A very frequent complication of advancing lung and breast cancer is pleural metastases, resulting in the formation of an effusion. If the effusion remains unchecked, it is not uncommon for the patient to die of pulmonary insufficiency. Although a malignant effusion usually portends a poor prognosis, the marked palliation that is achieved with control of the effusion justifies an aggressive approach to the problem.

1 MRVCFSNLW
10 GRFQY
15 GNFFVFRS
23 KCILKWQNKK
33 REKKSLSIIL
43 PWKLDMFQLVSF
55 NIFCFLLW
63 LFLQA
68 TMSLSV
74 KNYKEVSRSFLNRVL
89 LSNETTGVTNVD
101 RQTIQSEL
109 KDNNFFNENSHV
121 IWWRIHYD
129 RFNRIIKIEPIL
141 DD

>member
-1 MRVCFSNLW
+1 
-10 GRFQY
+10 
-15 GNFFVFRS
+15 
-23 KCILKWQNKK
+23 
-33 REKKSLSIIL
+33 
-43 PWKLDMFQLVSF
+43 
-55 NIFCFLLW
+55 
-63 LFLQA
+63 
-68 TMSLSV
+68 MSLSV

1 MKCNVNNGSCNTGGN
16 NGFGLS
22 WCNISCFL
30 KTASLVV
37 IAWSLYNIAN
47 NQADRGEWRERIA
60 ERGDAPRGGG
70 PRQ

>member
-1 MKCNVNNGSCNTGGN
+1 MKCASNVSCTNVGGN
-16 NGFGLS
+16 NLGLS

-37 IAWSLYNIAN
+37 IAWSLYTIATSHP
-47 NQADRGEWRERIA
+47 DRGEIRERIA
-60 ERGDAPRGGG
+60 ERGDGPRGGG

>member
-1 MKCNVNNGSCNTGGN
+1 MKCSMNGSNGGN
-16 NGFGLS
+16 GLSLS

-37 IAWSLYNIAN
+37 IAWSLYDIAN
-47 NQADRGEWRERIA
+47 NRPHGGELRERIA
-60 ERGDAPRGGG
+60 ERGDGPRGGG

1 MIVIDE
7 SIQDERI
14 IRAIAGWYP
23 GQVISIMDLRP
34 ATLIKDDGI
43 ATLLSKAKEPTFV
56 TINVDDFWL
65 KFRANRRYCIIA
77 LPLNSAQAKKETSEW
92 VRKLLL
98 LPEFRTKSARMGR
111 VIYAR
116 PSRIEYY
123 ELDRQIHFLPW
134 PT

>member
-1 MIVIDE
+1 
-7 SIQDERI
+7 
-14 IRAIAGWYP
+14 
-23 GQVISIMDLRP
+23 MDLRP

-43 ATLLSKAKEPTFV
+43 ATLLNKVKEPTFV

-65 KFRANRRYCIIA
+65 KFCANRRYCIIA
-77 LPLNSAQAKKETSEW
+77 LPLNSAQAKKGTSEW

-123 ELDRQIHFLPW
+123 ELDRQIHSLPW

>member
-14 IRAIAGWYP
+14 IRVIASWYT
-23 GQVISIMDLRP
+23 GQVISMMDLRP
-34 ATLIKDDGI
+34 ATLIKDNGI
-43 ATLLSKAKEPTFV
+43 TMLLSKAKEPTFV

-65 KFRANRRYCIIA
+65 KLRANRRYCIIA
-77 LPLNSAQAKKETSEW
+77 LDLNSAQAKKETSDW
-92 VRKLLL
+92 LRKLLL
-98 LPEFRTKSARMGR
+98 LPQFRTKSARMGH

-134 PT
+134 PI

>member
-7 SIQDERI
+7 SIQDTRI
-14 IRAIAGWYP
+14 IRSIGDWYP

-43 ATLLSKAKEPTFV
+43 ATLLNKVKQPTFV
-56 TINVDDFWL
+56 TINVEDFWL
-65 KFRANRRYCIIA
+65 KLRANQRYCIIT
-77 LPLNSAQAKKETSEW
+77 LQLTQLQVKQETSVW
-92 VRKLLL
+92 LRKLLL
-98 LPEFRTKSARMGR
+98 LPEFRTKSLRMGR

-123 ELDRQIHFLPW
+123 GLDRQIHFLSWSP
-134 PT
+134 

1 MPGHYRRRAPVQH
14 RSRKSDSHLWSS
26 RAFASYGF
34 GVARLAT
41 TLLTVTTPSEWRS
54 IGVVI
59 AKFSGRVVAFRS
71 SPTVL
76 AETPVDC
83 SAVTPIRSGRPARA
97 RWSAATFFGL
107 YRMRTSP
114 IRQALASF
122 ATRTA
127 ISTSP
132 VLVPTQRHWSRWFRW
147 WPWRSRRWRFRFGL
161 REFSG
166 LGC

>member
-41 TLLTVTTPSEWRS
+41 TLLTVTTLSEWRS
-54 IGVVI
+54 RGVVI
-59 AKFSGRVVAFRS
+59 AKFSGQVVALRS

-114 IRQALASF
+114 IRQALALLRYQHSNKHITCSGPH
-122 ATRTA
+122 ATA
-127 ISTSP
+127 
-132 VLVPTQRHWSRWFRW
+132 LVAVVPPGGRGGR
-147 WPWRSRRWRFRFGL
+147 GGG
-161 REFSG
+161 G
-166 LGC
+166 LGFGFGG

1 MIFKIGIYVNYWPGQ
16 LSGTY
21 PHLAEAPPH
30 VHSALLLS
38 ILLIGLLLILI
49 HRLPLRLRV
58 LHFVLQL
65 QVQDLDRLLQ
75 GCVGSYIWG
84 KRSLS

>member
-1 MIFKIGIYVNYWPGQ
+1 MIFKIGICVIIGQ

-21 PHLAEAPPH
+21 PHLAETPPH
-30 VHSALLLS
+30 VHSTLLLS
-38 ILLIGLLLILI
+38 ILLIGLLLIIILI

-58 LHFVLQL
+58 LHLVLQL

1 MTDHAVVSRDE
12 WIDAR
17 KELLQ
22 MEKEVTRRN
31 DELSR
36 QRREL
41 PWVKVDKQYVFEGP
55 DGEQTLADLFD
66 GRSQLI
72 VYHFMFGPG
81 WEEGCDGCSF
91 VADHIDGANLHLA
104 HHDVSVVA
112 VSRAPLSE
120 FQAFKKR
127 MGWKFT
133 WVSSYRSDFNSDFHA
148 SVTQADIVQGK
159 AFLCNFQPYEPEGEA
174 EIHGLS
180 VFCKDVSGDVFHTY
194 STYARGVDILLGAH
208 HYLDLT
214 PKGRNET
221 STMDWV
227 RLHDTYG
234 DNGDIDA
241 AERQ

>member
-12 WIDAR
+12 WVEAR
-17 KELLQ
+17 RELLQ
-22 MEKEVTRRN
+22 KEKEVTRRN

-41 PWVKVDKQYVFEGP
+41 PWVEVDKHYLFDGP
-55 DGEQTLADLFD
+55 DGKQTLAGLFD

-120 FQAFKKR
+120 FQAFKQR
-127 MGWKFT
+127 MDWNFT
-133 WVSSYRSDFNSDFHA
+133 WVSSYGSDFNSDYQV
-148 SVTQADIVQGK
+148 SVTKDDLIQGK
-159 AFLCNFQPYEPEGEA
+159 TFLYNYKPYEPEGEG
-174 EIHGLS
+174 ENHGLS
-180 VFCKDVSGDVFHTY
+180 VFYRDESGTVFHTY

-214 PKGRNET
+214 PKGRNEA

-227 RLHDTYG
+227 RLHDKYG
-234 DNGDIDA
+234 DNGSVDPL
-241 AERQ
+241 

Various methods have been used in an effort to control malignant pleural effusion.6 All have had as their objectives removal of the fluid, reexpansion of the lung, and obliteration of the pleural space so that further fluid accumulation is impossible. Thoracentesis, alone or in combination with either intracavitary chemotherapy or various vesicants, has failed to give permanent control in the majority of patients. It is nearly impossible to remove all the pleural fluid and obtain full lung expansion with needle aspiration. As a result, pneumothorax,